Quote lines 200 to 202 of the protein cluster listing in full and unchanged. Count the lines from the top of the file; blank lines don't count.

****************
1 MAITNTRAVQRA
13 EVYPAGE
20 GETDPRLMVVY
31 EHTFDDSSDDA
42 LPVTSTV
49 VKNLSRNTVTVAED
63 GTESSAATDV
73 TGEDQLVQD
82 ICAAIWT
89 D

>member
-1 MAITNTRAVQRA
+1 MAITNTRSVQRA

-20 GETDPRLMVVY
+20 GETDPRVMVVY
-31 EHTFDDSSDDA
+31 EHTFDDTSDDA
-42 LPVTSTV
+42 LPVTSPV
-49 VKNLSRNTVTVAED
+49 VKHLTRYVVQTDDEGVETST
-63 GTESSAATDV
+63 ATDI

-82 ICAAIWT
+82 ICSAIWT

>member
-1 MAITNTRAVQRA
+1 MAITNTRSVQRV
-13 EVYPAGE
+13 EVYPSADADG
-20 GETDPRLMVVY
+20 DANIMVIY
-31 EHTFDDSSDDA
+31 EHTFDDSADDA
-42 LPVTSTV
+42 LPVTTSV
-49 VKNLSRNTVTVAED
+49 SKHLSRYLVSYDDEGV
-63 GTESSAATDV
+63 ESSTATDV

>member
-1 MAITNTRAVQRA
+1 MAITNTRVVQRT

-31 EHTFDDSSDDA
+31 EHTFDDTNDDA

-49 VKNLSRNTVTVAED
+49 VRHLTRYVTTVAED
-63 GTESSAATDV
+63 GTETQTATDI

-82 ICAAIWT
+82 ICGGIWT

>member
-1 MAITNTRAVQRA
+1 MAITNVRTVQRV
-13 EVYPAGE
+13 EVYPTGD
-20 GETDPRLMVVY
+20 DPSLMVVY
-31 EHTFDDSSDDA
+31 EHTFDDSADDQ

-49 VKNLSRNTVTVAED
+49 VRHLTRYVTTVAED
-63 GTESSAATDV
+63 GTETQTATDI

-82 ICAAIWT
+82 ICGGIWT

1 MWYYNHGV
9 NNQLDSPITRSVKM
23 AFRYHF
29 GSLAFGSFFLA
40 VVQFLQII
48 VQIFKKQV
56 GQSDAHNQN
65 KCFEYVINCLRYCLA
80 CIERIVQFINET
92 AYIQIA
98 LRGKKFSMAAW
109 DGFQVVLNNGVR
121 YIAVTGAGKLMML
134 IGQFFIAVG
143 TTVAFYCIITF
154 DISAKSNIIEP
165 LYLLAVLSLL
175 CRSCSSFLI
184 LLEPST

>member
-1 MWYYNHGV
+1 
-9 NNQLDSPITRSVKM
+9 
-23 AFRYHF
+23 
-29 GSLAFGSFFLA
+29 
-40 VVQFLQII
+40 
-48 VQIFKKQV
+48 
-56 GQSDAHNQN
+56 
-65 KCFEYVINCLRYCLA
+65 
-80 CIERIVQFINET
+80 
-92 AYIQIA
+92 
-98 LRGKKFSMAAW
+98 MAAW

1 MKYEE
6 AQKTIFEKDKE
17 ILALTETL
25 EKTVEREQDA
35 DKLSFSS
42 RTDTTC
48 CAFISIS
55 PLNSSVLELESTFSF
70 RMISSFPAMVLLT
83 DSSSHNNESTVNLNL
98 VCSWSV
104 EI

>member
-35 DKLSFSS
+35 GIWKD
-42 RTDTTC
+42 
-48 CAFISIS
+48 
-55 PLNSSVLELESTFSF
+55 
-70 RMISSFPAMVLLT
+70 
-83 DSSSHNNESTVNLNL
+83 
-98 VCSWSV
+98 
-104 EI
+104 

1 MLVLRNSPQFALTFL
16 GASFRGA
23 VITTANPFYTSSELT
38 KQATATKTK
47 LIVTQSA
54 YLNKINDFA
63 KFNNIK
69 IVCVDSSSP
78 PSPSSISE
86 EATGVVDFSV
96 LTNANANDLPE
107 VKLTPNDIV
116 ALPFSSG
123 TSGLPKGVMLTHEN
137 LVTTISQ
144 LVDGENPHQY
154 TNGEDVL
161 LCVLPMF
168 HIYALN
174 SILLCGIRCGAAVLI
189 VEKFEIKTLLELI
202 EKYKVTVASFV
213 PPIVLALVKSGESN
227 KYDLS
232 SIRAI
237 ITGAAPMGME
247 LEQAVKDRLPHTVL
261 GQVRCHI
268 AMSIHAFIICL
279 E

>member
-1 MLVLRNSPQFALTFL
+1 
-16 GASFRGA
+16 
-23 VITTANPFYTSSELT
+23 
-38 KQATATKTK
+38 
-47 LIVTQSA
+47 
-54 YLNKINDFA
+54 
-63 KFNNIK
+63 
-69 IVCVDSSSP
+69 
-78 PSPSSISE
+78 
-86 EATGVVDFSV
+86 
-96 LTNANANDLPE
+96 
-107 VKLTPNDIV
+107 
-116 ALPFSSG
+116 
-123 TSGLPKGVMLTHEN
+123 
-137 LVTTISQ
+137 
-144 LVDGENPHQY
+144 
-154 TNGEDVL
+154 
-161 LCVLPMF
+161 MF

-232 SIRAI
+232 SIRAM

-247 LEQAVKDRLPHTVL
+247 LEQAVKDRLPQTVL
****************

+144 
-154 TNGEDVL
+154 